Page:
Hornberger's Blog

Hornberger's Blog is a daily libertarian blog written by Jacob G. Hornberger, founder and president of FFF.
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The National Security Establishment vs. Defense

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I have a simple proposal: Why not bring all the troops home from Afghanistan, Iraq, Yemen, and elsewhere in the Middle East. I mean all of them. Bring them all home and let them defend the United States. After all, it’s called the Department of Defense, right? Well, what would be wrong with applying the principle of defense to ...

Indefinite Detention: A Hallmark of Tyranny

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Khaled al-Qazzaz wants to know why U.S. officials were silent during the time he was incarcerated by the military dictatorship that rules Egypt. An engineer and educator, he had joined the government of democratically elected Mohamed Morsi as foreign relations secretary. According to an article in the New York Times, he was one of nine Morsi advisers who ...

The Troops Are Destroying Our Country

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The mindset that is common to U.S. troops serving overseas is that they are all doing it for America, for us, for our rights and  freedoms, for our safety and security. They’ll all tell you that they are doing it because they love their country. There’s one big problem with that mindset, however. The truth is that the troops, through ...

Why Should the Government Deliver Mail?

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In a country where people extol the virtues of free enterprise, why is the U.S. government involved in the delivery of mail? After all, it would be difficult to find a better example of a violation of the principles of free enterprise than the U.S. Postal Service. Making the situation worse is the fact that the Postal Service is a ...

American Sniper

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Last evening I went to see the new movie American Sniper because I wanted to see how they portrayed American soldiers killing people in Iraq, especially Chris Kyle, the man whose life the movie revolved around. As Nazi official Herman Goering pointed out, it is easy for any regime to get people to back a war. All that it has ...

Paris, Iraq, and Abu Ghraib

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Consider the following lead paragraph from a front-page article in yesterday’s New York Times entitled “From Amateur to Ruthless Jihadist in France”: In the year after the United States’ invasion of Iraq, a 22-year-old pizza delivery man here couldn’t take it anymore. Sickened by images of American soldiers humiliating Muslims at the Abu Ghraib prison, he made plans to ...

Behaving Like the North Koreans

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The controversy over North Korea’s supposed hacking of Sony in retaliation for The Interview actually goes a long way in showing the brilliance of our American ancestors who demanded the enactment of the Bill of Rights after the federal government was called into existence with the Constitution. Why did our ancestors insist on passage of the Fourth, Fifth, Sixth, and ...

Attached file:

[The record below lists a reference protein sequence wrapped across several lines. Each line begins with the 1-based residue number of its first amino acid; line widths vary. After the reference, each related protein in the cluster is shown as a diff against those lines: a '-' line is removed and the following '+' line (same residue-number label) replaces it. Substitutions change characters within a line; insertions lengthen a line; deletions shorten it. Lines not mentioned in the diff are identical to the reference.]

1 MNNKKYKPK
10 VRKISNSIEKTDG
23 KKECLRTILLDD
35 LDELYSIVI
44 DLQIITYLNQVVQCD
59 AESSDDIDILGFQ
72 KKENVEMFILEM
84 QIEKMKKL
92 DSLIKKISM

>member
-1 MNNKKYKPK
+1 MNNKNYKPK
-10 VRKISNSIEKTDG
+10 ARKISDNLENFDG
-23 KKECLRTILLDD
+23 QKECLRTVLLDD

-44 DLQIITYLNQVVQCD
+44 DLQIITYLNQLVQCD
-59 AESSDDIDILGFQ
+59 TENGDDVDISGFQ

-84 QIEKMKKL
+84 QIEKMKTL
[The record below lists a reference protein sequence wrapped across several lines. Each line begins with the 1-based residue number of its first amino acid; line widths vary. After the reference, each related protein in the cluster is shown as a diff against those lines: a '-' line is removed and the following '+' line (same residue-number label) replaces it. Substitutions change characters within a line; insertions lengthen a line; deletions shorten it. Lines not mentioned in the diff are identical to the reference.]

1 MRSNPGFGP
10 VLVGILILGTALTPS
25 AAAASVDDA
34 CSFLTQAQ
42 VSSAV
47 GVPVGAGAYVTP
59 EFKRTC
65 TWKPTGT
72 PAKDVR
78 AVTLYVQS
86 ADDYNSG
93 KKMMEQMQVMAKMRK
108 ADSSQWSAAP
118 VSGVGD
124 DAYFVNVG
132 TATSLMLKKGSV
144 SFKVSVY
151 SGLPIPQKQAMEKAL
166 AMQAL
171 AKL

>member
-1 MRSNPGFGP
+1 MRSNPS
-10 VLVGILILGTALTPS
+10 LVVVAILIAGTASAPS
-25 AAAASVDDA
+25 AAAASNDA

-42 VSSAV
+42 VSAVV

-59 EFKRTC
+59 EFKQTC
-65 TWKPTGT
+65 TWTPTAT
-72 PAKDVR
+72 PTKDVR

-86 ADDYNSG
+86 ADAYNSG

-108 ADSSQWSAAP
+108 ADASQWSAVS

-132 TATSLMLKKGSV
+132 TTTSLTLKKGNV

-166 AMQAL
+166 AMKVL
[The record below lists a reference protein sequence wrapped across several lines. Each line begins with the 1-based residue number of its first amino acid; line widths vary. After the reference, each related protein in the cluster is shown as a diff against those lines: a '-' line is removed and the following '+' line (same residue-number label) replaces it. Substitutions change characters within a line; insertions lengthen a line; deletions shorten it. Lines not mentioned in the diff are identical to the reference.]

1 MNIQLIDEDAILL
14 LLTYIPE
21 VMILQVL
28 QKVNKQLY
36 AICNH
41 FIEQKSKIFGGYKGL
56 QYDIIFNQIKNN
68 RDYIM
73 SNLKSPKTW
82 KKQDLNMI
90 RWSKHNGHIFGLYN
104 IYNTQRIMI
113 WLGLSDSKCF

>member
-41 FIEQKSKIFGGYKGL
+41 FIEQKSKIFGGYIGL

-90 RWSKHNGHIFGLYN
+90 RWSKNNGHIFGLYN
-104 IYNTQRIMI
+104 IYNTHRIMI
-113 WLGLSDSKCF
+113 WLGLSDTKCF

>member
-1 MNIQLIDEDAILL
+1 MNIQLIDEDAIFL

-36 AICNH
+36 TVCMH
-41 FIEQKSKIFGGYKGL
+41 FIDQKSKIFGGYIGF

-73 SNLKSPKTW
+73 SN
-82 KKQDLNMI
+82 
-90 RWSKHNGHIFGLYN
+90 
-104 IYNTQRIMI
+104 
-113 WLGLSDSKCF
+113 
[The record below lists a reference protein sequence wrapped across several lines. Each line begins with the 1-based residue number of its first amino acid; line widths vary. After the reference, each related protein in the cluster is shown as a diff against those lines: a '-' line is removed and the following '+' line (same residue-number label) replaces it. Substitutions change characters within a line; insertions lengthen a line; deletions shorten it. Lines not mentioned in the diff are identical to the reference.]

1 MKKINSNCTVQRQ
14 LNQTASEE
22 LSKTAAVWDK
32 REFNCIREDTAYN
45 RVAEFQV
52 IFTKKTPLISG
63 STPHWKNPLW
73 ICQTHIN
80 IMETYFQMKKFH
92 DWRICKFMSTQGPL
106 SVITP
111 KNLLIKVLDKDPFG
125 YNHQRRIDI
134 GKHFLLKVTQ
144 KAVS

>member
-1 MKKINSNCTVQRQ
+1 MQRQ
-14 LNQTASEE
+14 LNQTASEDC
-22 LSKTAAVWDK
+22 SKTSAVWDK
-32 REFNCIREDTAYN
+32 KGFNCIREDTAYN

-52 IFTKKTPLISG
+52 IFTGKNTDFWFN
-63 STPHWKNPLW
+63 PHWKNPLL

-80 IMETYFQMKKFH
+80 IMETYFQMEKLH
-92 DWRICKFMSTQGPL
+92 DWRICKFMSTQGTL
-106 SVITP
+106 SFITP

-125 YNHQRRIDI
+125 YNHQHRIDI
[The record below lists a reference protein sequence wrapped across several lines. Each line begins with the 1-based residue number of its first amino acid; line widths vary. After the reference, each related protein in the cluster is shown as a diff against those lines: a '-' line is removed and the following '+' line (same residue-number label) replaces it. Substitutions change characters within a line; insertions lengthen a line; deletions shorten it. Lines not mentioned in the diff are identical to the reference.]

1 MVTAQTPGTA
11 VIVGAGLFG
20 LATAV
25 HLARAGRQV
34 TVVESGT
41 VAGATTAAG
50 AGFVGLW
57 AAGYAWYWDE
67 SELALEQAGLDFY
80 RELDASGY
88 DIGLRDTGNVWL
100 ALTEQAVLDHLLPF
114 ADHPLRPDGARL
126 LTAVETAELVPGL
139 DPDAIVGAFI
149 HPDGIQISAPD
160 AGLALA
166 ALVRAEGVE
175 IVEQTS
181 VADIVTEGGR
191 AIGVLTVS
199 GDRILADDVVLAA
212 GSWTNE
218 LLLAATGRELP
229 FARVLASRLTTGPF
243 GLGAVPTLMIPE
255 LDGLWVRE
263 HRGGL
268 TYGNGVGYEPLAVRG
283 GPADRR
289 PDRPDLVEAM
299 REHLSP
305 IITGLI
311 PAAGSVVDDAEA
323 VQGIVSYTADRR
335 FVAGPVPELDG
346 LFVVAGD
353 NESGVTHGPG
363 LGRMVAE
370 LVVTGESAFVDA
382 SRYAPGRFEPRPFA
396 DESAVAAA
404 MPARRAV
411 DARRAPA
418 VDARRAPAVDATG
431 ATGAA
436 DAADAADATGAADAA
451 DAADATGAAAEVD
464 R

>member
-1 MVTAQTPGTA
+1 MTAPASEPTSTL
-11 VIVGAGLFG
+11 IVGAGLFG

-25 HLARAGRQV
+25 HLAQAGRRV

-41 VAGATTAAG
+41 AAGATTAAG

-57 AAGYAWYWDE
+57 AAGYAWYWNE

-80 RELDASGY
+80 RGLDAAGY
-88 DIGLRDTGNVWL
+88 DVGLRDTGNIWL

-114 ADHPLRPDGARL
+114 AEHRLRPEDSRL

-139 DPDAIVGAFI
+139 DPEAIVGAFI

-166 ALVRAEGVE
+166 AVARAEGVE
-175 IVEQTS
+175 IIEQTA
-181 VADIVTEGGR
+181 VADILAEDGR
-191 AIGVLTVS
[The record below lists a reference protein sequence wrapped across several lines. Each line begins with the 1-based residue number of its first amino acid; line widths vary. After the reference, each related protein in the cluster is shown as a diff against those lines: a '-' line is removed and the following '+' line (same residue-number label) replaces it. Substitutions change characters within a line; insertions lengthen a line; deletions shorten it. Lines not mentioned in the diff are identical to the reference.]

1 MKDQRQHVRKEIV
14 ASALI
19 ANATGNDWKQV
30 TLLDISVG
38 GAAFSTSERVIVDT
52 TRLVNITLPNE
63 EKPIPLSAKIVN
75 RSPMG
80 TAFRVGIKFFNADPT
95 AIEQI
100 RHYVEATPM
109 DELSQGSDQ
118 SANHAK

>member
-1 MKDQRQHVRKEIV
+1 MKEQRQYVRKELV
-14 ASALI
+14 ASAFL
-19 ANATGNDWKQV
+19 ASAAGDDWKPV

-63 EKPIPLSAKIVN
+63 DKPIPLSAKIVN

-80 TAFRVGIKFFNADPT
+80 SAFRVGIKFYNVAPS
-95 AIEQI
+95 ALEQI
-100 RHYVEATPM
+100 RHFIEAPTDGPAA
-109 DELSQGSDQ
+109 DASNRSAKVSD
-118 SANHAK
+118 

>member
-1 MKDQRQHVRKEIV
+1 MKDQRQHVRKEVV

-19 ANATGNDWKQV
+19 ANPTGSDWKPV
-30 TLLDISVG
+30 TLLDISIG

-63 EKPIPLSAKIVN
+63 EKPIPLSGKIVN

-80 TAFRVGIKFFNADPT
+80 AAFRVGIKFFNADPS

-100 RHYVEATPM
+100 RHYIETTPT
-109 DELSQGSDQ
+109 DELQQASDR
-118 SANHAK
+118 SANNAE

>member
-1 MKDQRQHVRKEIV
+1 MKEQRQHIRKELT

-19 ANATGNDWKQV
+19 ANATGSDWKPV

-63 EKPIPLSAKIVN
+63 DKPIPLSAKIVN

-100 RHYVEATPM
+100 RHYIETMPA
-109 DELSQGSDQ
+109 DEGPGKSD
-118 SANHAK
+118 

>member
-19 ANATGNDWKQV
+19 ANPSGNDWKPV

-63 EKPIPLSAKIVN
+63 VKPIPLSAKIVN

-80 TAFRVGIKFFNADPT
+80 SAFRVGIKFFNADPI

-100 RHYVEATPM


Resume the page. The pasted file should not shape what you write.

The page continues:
Déjà vu in France

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I’m getting a big déjà vu feeling in the aftermath of the Charlie Hebdo killings in France. The French government is declaring war on terrorism. It’s militarizing French society. It’s proposing a Patriot Act. It’s supporting a mass surveillance scheme. It’s advocating killing more people in the Middle East. There is even talk of using military tribunals to try terrorism ...

Free Speech in America? What About Lynne Stewart?

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In the aftermath of the terrorist attack in France on Charlie Hebdo, U.S. officials are telling the world how committed they are to the principles of freedom of speech. Really? How about Lynne Stewart, the New York lawyer who was convicted and sentenced to serve time in a federal penitentiary for doing nothing more than speaking the following words to the ...

How the Cuban Embargo Got Imposed

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I wonder how many Americans know how the U.S. embargo against Cuba got imposed. The story provides one more example of how the post-World War II national-security state apparatus that was grafted onto America’s governmental structure warped and perverted the values and principles of the American people in the name of the anti-communist crusade. From 1953-1959, Fidel Castro’s forces were ...

Nationalizations in Cuba and the United States

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Proponents for continuing the Cold War-era U.S. embargo against Cuba, many of whom are Latin Americans, say that as a condition for lifting the embargo, the U.S. government should require the Cuban government to compensate, either with damages or restoration, U.S. companies and even Cuban citizens for the Castro regime’s nationalization of their properties more than 50 years ago. Really? Pray ...

Additional Conservative Hypocrisy on the Cuban Embargo

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In my blog post of January 6, 2015, entitled “Conservative Hypocrisy on the Cuban Embargo,” I listed five ways in which conservative hypocrisy was manifesting itself in the context of the debate over whether the 54-year-old U.S. embargo against Cuba should be lifted. Later, I realized that the list should have enumerated one other way: mass surveillance over the ...
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